Prolific Free-Jazz Pianist Matthew Shipp Leaves Recording Behind
Stage? Sure. Studio? No longer, says Shipp.
Courtesy of Glen Tollington
Matthew Shipp, the prolific free-jazz pianist, orders a cup of coffee (milk, no sugar) at an unremarkable café on Avenue A, around the corner from where he's lived since forever. The late-December morning is gray, rainy, and melancholy, but Shipp wants to share some news that appears to delight him. He will, he says, stop recording.
Seriously. Piano Song, out January 27, will be his last album, and one of his finest, for Thirsty Ear Recordings, where he's been the anchor artist and curator for the long-running Blue Series. He will then finish "a few things" for ESP-Disk and RogueArt, the French label, "and basically, that's going to be it. I'm going to stop."
Shipp, 56 now, with gray coming in at the temples, is brainy, unusually open, and tirelessly honest — he speaks as freely as he plays, and records nearly as vigorously. "I lost count," he says of his output. "I have no idea." This decade alone, he's put out 24 albums as a leader. Of the recording moratorium, even he admits, "I've been saying that for years and years." He's declared it in the press more than once and in his own self-penned liner notes to 2003's Equilibrium. And yet the albums kept coming.
Their most consistent channel has been the Blue Series, which Shipp started in 1999 with Thirsty Ear owner Peter Gordon. It's flowed and ebbed, fused electronics and hip-hop, and was — and still is, since Shipp will remain as artistic director — "a tent where a number of like-minded artists could support one another and bring to the world a collective engagement," according to Gordon. Those like-minded artists have included DJ Spooky, Antipop Consortium, and Craig Taborn. "It's something we've talked about for a number of years," Gordon says of Shipp's exit from the Blue Series, "and we were trying to find out what would be a great statement, because everyone moves on in everything in life."
Shipp insists he will continue to play live — for the Piano Song release he'll appear at the Cutting Room on February 9 — and he thinks he has another great solo record in him, but beyond that he admits, "I kind of feel that I've said what I wanted to say."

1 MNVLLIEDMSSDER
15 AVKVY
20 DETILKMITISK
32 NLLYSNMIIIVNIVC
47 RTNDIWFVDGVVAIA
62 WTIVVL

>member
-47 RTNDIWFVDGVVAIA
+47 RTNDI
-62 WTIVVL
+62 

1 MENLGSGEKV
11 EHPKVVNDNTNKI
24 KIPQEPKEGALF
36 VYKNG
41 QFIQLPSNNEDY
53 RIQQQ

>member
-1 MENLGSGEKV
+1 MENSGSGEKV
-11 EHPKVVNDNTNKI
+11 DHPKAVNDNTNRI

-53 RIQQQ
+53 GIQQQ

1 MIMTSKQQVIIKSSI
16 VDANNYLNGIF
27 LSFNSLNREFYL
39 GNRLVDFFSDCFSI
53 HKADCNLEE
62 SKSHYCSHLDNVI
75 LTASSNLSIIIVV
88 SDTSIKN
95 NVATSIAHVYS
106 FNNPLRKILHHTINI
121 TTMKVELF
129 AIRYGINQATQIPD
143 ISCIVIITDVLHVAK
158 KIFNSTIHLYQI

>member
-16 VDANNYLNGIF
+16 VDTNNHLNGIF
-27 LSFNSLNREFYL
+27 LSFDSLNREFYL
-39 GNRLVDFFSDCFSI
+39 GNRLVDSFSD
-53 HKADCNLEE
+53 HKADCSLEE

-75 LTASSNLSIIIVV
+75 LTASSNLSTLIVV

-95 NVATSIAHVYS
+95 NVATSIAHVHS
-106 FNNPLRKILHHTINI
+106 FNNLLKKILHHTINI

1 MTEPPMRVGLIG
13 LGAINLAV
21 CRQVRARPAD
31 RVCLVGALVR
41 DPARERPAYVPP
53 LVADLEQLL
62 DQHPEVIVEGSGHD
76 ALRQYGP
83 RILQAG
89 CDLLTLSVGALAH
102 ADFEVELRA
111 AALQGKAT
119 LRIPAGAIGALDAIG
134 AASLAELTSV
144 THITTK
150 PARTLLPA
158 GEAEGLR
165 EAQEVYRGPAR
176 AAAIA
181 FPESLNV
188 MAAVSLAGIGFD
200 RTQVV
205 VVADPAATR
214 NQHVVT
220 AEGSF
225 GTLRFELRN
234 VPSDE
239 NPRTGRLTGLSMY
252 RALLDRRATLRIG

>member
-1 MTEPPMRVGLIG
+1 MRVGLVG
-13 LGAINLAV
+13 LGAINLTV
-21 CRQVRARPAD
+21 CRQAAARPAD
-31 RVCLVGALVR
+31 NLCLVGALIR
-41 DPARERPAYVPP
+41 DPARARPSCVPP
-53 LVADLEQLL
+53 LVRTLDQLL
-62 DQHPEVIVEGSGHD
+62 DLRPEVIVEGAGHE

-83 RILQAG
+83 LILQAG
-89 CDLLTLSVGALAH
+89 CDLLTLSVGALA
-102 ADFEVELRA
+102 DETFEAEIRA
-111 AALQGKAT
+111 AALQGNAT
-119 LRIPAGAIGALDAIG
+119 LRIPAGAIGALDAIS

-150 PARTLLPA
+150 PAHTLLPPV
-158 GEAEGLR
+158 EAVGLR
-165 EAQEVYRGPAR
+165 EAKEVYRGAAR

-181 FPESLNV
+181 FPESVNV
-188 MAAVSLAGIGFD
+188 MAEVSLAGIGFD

"I believe he's intending that now," says Taborn, who's made two albums for the Blue Series. "In the future, he may decide that there's something he feels like doing and make a record." Taborn, ten years younger than Shipp, has taken the opposite approach from his onetime producer and recorded only six albums as a leader throughout his career.
Shipp, so often labeled a disciple of Cecil Taylor, has always been much more. He has, in a very literal sense, been close to jazz tradition: His mother grew up with Clifford Brown in Wilmington, Delaware; his father knew Lem Winchester, Ramsey Lewis's vibraphonist; Shipp himself studied with Dennis Sandole, an important teacher for John Coltrane; and, when Shipp first moved to the East Village in 1984, he briefly lived in Charlie Parker's old apartment on East 10th Street. His piano work throughout his career, and on Piano Song, suggests Taylor, sure, but also Monk, Tristano, Paul Bley, Lowell Davidson, and, especially on the title track, Andrew Hill. "I align him with a lot of players I really like in a certain iconoclast stream of the rugged individualist," Taborn says. "I place him in the tradition in every way, but he's almost his own branch."
Piano Song is a poetic summation of many of Shipp's predilections, performed with the fierce though not especially trendy drummer Newman Taylor Baker and bassist Michael Bisio. When one of them lays out, the outfit seamlessly contracts to a potent duo, a configuration that has alwas been unloved in jazz (trios and quartets are more popular) but that Shipp has nonetheless revisited and reinvented throughout his career. With liner notes from encyclopedic Brian Morton, quite the get, Piano Song is by turns lyrical, nervy, percussive, ominous, tempestuous, and still.
If Shipp does stop recording and suddenly have more time on his delicate hands, you're more likely to catch him on Columbia Street than at Columbia University, the sort of place where so many mid-career jazz musicians, ignored for so long, are now finding homes. "I don't want to fit in to that world of the Harvards and Yales. I actually have utter disdain for that paradigm, complete, utter disdain," Shipp, the conservatory dropout, says — not angrily, but with a chuckle.
The freezing rain is turning to snow outside on Avenue A. Shipp greets a few people, familiar faces from the neighborhood. He could do well in a run for City Council, but then he'd have to be political. Maybe he'll record again, maybe he won't. But somewhere, he'll be playing. "All I can say is, I continue to do my work....I have no choice. That's what I do. I sit at a piano and I play it."
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